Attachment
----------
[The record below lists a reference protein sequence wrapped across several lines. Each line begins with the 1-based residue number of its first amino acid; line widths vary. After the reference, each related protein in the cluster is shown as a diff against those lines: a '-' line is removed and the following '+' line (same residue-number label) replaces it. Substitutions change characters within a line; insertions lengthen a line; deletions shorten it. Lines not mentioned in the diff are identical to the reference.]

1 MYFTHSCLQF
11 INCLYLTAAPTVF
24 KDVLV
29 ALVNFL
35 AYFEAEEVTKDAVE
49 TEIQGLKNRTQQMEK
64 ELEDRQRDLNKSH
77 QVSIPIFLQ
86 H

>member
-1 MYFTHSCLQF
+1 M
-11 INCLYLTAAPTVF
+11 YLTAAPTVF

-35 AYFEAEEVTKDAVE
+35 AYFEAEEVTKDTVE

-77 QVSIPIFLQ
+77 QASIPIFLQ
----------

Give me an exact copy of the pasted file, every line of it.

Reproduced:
[The record below lists a reference protein sequence wrapped across several lines. Each line begins with the 1-based residue number of its first amino acid; line widths vary. After the reference, each related protein in the cluster is shown as a diff against those lines: a '-' line is removed and the following '+' line (same residue-number label) replaces it. Substitutions change characters within a line; insertions lengthen a line; deletions shorten it. Lines not mentioned in the diff are identical to the reference.]

1 MYFTHSCLQF
11 INCLYLTAAPTVF
24 KDVLV
29 ALVNFL
35 AYFEAEEVTKDAVE
49 TEIQGLKNRTQQMEK
64 ELEDRQRDLNKSH
77 QVSIPIFLQ
86 H

>member
-1 MYFTHSCLQF
+1 M
-11 INCLYLTAAPTVF
+11 YLTAAPTVF

-35 AYFEAEEVTKDAVE
+35 AYFEAEEVTKDTVE

-77 QVSIPIFLQ
+77 QASIPIFLQ